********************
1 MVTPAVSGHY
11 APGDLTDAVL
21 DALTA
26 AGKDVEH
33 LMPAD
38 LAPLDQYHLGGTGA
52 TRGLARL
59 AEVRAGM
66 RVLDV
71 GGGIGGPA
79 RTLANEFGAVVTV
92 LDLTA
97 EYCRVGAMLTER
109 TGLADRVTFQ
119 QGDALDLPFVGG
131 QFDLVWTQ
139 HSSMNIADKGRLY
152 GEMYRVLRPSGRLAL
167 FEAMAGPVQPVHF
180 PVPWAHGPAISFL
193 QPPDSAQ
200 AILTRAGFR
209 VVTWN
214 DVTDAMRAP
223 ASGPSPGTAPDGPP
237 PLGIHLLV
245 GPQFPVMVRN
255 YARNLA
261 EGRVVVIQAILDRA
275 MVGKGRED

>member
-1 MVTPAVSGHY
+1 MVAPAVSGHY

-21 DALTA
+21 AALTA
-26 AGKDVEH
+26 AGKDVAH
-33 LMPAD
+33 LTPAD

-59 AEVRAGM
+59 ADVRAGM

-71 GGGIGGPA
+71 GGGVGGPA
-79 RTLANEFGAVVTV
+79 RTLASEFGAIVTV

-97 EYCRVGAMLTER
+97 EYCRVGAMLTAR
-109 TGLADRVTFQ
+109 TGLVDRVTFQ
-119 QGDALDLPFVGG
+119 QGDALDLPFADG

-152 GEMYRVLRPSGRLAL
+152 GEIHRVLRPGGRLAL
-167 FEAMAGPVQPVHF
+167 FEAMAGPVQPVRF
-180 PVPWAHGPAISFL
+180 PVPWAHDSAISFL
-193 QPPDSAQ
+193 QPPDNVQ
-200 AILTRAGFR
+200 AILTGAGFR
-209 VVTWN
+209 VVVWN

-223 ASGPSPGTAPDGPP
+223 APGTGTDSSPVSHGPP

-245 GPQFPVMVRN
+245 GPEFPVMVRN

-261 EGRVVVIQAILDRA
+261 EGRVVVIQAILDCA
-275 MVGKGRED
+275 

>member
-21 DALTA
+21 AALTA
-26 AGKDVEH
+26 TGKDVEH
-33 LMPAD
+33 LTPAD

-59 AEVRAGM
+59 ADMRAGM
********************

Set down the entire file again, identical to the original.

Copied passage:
1 MVTPAVSGHY
11 APGDLTDAVL
21 DALTA
26 AGKDVEH
33 LMPAD
38 LAPLDQYHLGGTGA
52 TRGLARL
59 AEVRAGM
66 RVLDV
71 GGGIGGPA
79 RTLANEFGAVVTV
92 LDLTA
97 EYCRVGAMLTER
109 TGLADRVTFQ
119 QGDALDLPFVGG
131 QFDLVWTQ
139 HSSMNIADKGRLY
152 GEMYRVLRPSGRLAL
167 FEAMAGPVQPVHF
180 PVPWAHGPAISFL
193 QPPDSAQ
200 AILTRAGFR
209 VVTWN
214 DVTDAMRAP
223 ASGPSPGTAPDGPP
237 PLGIHLLV
245 GPQFPVMVRN
255 YARNLA
261 EGRVVVIQAILDRA
275 MVGKGRED

>member
-1 MVTPAVSGHY
+1 MVAPAVSGHY

-21 DALTA
+21 AALTA
-26 AGKDVEH
+26 AGKDVAH
-33 LMPAD
+33 LTPAD

-59 AEVRAGM
+59 ADVRAGM

-71 GGGIGGPA
+71 GGGVGGPA
-79 RTLANEFGAVVTV
+79 RTLASEFGAIVTV

-97 EYCRVGAMLTER
+97 EYCRVGAMLTAR
-109 TGLADRVTFQ
+109 TGLVDRVTFQ
-119 QGDALDLPFVGG
+119 QGDALDLPFADG

-152 GEMYRVLRPSGRLAL
+152 GEIHRVLRPGGRLAL
-167 FEAMAGPVQPVHF
+167 FEAMAGPVQPVRF
-180 PVPWAHGPAISFL
+180 PVPWAHDSAISFL
-193 QPPDSAQ
+193 QPPDNVQ
-200 AILTRAGFR
+200 AILTGAGFR
-209 VVTWN
+209 VVVWN

-223 ASGPSPGTAPDGPP
+223 APGTGTDSSPVSHGPP

-245 GPQFPVMVRN
+245 GPEFPVMVRN

-261 EGRVVVIQAILDRA
+261 EGRVVVIQAILDCA
-275 MVGKGRED
+275 

>member
-21 DALTA
+21 AALTA
-26 AGKDVEH
+26 TGKDVEH
-33 LMPAD
+33 LTPAD

-59 AEVRAGM
+59 ADMRAGM